The Joy of Back Bends

I’ve always loved back bending. Ustrasana. Urdhva Dhanurasana. Eka Pada Rajakapotasana. Show me a sternum-cracking asana, and I will show you a very happy yogini.

But I know that there are also a lot of people who don’t like them. People who visibly cringe at the mere mention of them in class, and who decide that “back bending time” would make an excellent time for a toilet break.

And I get it, I really do. When we come to our yoga mat we are already at our most vulnerable – half-naked, sweating, seeking healing/god/refuge/revelation/clarity/relaxation/wholeness/you name it. And then we’re being asked to expose ourselves even more? It’s terrifying!

Because back bends are about heart opening. And opening your heart exposes you to the very real possibility of pain, hurt, fear and rejection. The good news is, it also helps to make us more receptive to love and joy, both giving and receiving. It helps us connect with others. And it helps us to find our true expression of ourselves.

Backbends predominantly target the middle chakras – Manipura/solar plexus; Anahata/heart; and Vishuddi/throat. These chakras relate to self-confidence and personal power; our ability to give and receive love, and connect with others; and our ability to speak our truth, to express ourselves openly and without fear. If these are areas in our life which challenge us, then naturally the back bending experience will be a confronting one.

But let’s think about this. These qualities relate to a balanced and happy chakra. These qualities, therefore, are our natural state. As Sharon Gannon, of Jivamukti Yoga says:

“You cannot do yoga. Yoga is your natural state. What you can do are yoga exercises, which may reveal to you where you are resisting your natural state. “

I’ve written before about the way that yoga forces you to face yourself, warts and all. Whatever is going on for you RIGHT NOW, will show up on your mat. The yoga journey is not easy, but it is a worthy one. Yoga is about finding our true self again. It’s about making us whole. And it’s about making ourselves into vessels of unconditional love.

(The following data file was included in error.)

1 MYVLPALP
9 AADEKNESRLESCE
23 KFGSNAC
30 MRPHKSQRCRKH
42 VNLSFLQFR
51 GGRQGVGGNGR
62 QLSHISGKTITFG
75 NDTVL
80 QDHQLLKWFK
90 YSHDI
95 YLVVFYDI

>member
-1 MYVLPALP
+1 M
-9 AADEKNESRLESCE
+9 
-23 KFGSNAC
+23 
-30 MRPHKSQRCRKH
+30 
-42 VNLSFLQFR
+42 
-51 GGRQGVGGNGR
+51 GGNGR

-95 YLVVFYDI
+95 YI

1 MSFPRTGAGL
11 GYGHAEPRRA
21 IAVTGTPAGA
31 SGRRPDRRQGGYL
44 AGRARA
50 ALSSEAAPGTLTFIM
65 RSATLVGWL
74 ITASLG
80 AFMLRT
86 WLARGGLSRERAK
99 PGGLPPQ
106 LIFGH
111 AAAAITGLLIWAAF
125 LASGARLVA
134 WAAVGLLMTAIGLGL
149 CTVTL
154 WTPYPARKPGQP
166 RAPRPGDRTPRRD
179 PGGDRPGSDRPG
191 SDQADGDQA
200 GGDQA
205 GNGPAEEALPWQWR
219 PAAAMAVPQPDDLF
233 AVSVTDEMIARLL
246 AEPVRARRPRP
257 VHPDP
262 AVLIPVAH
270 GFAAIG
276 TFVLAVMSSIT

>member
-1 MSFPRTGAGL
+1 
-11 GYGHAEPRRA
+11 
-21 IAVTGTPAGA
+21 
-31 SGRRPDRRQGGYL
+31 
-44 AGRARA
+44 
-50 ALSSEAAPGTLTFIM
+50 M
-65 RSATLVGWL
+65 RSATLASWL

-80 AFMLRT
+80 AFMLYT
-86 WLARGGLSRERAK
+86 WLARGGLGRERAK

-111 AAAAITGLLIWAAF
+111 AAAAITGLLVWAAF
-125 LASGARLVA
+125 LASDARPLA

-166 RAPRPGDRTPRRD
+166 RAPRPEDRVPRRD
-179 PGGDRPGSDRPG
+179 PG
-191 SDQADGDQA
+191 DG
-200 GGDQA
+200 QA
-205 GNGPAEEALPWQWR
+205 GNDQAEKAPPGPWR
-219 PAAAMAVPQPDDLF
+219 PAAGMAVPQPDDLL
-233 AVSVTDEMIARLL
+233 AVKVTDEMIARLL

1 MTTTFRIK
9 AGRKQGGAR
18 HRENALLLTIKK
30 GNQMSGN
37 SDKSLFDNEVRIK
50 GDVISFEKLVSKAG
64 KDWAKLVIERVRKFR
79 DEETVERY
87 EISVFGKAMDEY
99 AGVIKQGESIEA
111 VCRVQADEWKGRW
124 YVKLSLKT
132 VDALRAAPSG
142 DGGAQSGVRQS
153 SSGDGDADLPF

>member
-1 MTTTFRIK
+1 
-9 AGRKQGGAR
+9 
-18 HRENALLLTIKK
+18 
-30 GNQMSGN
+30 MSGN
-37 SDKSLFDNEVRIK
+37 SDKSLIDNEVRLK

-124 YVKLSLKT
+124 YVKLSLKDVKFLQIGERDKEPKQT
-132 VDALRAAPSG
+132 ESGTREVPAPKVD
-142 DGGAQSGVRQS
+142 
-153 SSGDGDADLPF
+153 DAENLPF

So start small on your back bending journey. No one’s expecting you to bust out full Dhanurasana. Cat-cow, Bridge and Cobra are some simple and gentle backbends that will help to ease you into it. Fear may be present – it’s a normal response to trying something new. But remember that the opposite of fear is love. And it is love that will be waiting for you on the other side.

The gift of yoga

I love all of my yoga students, I truly do. Even on those days when I really, really don’t feel like teaching, they remind me again and again why I became a teacher in the first place, and continually inspire me to challenge myself both as a teacher at the front of the room, and as a student within my own practice.

But I have to admit, there is a group of students who are particularly dear to my heart, who inspire and teach me more about the true meaning of yoga, and what it means to be a kind and compassionate being, than anyone ever could.

They are the students to whom I offer a weekly, free yoga class as part of my day job as a social worker. They are the students who, despite acute and/or enduring mental illness, despite the debilitating side-effects of medication, and despite the potential anxiety of being within a social setting, turn up each week (okay, most weeks) seeking to challenge themselves physically and mentally, learn some new techniques for managing stress and perhaps even have some fun in the process.